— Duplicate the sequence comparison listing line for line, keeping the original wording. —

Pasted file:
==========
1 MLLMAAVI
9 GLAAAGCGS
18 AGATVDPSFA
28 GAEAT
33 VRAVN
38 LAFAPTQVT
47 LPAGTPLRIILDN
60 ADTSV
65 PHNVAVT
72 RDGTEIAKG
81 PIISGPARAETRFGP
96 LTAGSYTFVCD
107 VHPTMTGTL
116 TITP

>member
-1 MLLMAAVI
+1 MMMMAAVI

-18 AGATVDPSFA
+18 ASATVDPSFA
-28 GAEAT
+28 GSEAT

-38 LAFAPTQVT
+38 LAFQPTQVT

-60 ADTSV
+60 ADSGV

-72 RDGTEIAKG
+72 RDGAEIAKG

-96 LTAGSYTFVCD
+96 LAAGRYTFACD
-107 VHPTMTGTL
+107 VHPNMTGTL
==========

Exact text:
1 MLLMAAVI
9 GLAAAGCGS
18 AGATVDPSFA
28 GAEAT
33 VRAVN
38 LAFAPTQVT
47 LPAGTPLRIILDN
60 ADTSV
65 PHNVAVT
72 RDGTEIAKG
81 PIISGPARAETRFGP
96 LTAGSYTFVCD
107 VHPTMTGTL
116 TITP

>member
-1 MLLMAAVI
+1 MMMMAAVI

-18 AGATVDPSFA
+18 ASATVDPSFA
-28 GAEAT
+28 GSEAT

-38 LAFAPTQVT
+38 LAFQPTQVT

-60 ADTSV
+60 ADSGV

-72 RDGTEIAKG
+72 RDGAEIAKG

-96 LTAGSYTFVCD
+96 LAAGRYTFACD
-107 VHPTMTGTL
+107 VHPNMTGTL